Unlock the more straightforward side of King Lear with this concise and insightful summary and analysis!
This engaging summary presents an analysis of King Lear by William Shakespeare, a tragic tale about the consequences of betrayal and ambition. The titular character, King Lear, makes the mistake of dividing his entire kingdom between his scheming elder daughters, Goneril and Regan, who are actively plotting against him, while disinheriting his loyal youngest daughter, Cordelia. Stripped of power and rapidly descending into madness, Lear is left to wander the barren heath with only his Fool for company, while the country he once ruled tears itself apart in a bloody civil war. King Lear is generally recognised as Shakespeare’s most nihilistic work, but has also been hailed as his greatest tragedy, and has been performed consistently since it was first written in the early 17th century.
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• Key themes and symbols
• Questions for further reflection
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ENGLISH PLAYWRIGHT AND POETBorn in Stratford-upon-Avon in 1564.Died in Stratford-upon-Avon in 1616.Notable works:King Lear (1623), playA Midsummer Night’s Dream (1600), playRichard III (1597), play
William Shakespeare was an English playwright and poet, and is generally considered the most influential writer in the English language. He worked in several modes including comedy, history, tragedy, the narrative poem and the sonnet, and was active during an extraordinary flowering of creativity during the Elizabethan Renaissance – not just as a playwright, but also as an actor and as the eventual co-owner of the Globe theatre in London. Shakespeare spent 20 years in London, where he wrote all of his famous works and staged them with his own acting company, The King’s Men, and others. Shakespeare’s plays are universal in their scope, as they explore all the complexities of the human experience, from politics to love and death. Played constantly all around the world and revered for their complex characters and deft use of language, Shakespeare’s plays are now considered one of the crowning jewels of English and international literary heritage.
A TRAGIC FAMILY DRAMAGenre: playReference edition: Shakespeare, W. (1997) King Lear. London: The Arden Shakespeare.1stedition: 1623Themes: power, virtue, father-daughter relationships, ambition, responsibility, order and justice, legitimacy, blindness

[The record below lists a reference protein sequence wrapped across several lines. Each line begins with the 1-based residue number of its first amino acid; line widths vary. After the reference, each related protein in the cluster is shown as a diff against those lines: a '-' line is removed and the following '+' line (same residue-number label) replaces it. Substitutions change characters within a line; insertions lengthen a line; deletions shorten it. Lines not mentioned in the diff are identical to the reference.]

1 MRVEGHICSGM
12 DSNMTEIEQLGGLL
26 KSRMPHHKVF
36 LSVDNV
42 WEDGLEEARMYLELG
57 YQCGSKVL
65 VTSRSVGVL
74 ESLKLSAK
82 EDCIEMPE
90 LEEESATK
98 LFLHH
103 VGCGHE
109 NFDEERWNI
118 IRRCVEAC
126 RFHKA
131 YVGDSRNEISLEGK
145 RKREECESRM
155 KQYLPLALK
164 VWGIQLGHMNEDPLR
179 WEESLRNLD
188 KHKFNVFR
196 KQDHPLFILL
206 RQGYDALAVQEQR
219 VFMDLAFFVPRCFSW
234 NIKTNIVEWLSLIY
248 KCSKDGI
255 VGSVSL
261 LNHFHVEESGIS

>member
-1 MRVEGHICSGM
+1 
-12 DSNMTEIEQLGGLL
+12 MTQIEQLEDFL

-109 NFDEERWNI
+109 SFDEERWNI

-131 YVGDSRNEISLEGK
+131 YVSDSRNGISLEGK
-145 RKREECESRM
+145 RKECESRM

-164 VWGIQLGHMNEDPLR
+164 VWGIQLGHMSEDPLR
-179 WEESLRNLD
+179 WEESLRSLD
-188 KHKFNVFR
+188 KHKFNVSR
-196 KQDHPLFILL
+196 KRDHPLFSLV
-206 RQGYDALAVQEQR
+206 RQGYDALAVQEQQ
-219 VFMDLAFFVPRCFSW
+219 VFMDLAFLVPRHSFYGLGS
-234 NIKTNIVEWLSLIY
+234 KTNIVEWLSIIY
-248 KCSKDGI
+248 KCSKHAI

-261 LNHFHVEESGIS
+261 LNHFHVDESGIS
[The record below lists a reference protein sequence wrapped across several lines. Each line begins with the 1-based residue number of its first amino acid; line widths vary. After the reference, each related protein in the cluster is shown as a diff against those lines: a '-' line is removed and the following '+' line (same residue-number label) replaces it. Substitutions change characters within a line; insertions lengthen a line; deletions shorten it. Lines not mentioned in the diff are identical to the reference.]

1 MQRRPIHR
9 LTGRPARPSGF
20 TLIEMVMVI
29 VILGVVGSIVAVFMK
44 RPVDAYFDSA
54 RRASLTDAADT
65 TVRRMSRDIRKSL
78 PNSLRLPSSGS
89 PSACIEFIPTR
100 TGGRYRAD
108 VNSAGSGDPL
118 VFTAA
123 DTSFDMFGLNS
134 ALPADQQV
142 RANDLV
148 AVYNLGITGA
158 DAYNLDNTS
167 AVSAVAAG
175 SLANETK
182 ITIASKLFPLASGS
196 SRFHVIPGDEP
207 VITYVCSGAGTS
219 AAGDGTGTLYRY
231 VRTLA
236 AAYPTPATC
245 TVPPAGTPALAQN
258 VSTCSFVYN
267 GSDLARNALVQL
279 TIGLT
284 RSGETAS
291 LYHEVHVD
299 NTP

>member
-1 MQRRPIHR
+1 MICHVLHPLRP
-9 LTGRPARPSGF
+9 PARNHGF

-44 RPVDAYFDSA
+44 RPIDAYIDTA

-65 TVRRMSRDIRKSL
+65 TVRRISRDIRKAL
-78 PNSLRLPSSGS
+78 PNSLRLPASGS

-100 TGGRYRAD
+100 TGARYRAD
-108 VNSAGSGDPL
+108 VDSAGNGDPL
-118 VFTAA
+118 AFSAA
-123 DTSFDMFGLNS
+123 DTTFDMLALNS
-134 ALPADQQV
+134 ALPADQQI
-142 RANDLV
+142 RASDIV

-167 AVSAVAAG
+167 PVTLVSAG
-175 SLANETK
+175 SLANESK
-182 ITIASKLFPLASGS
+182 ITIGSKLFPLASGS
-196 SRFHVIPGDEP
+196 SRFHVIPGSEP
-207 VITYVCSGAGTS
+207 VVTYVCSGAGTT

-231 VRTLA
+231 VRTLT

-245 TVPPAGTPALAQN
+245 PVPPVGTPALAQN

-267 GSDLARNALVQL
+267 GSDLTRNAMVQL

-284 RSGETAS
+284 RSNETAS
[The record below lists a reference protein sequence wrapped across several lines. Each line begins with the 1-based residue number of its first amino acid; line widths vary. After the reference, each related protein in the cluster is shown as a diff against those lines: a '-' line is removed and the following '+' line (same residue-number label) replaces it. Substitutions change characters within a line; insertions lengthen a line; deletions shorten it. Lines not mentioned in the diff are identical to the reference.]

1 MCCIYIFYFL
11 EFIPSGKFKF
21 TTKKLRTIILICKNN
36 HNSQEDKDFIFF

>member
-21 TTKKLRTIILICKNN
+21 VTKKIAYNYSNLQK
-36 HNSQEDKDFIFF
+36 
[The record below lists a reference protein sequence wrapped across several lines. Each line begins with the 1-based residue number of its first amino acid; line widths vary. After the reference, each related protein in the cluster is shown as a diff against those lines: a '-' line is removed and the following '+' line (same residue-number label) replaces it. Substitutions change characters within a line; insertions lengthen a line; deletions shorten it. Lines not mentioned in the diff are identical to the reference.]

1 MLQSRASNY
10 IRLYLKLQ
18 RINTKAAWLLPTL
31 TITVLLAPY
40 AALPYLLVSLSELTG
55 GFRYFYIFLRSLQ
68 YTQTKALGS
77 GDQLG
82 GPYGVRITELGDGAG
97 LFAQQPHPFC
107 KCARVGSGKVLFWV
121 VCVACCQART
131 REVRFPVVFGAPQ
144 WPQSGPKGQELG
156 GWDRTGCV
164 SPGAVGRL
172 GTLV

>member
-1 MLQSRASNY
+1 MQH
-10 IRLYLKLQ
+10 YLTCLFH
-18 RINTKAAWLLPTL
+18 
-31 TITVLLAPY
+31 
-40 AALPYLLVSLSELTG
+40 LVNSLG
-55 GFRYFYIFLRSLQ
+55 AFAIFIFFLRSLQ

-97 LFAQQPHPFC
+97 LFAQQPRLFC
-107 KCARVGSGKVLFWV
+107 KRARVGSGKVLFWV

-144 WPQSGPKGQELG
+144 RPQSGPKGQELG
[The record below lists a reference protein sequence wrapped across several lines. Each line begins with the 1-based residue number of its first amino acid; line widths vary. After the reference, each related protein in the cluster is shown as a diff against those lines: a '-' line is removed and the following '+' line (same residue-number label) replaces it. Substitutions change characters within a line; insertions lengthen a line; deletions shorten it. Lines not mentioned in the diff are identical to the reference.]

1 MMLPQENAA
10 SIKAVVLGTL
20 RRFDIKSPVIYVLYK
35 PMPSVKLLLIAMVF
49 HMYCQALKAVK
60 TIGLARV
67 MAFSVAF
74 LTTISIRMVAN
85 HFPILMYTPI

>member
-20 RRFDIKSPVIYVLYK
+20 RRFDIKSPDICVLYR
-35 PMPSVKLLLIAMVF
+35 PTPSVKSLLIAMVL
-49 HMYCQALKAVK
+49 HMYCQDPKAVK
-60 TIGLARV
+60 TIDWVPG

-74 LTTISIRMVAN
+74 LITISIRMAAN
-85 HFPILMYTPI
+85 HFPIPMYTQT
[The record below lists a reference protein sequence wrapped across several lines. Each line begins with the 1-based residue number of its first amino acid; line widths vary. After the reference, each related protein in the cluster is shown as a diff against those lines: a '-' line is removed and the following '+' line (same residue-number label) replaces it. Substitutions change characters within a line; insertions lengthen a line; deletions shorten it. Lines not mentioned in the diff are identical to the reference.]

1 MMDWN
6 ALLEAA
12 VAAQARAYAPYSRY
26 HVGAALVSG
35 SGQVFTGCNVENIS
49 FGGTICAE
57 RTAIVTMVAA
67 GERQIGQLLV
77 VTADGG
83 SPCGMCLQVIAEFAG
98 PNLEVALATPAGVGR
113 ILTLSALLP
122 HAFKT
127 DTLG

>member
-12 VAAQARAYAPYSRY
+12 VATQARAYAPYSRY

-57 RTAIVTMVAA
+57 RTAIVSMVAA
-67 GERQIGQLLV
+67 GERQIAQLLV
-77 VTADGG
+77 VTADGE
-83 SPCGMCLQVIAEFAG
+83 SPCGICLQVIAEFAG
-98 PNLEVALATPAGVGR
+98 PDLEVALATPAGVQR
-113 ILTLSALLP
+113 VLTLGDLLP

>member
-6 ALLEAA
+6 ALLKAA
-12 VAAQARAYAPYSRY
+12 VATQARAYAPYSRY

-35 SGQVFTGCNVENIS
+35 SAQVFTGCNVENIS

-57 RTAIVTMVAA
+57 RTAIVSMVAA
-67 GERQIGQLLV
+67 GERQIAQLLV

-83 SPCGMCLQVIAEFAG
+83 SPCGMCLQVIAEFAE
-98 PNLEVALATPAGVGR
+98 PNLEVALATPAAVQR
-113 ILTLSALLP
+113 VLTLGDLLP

The aged King Lear, tired of the responsibilities of royalty, decides to abdicate his throne and divide Ancient Britain between his three daughters, precipitating a sharp decline into madness and tragedy for all concerned. This tragedy is both Shakespeare’s bleakest and is often considered his greatest. Originally written in 1605 or 1606 and published in the First Folio edition of 1623, the performance and literary history of the play have often been characterised by attempts to address its apparent nihilism and endorsement of a tragic view of life. From the 17th-19th centuries, the play was even amended with a ‘happy’ ending and presented in sanitised versions. Since the 19th, and especially during the 20th century, however, Lear has been endlessly adapted, discussed and appreciated as a constantly relevant examination of both the potential evil inherent to mankind alongside the possibility for redemption.
The aged and cantankerous Lear, King of Britain, is about to divide his kingdom between his three daughters, according the largest share to whichever one of them loves him the most. In a grand court gathering, the two eldest daughters, Goneril and Regan, flatter their father’s pride in the hopes of gaining the largest share. Meanwhile, his youngest (and most beloved) child, Cordelia, remains silent and says nothing, except that she loves him as a daughter ought. Lear takes this reticence for coldness, and disowns her of any share of the kingdom, causing the Duke of Burgundy to withdraw his proposal of marriage to her. However, the King of France, touched by Cordelia’s honest nature, offers to marry her instead.
The Earls Gloucester and Kent both tell Lear that, in dividing his Kingdom between his two elder daughters, he has also given their husbands, the Dukes Albany and Cornwall, equal stakes in it as well. Kent goes on to object to Lear’s treatment of Cordelia. In a further rage, Lear banishes Kent from the land.
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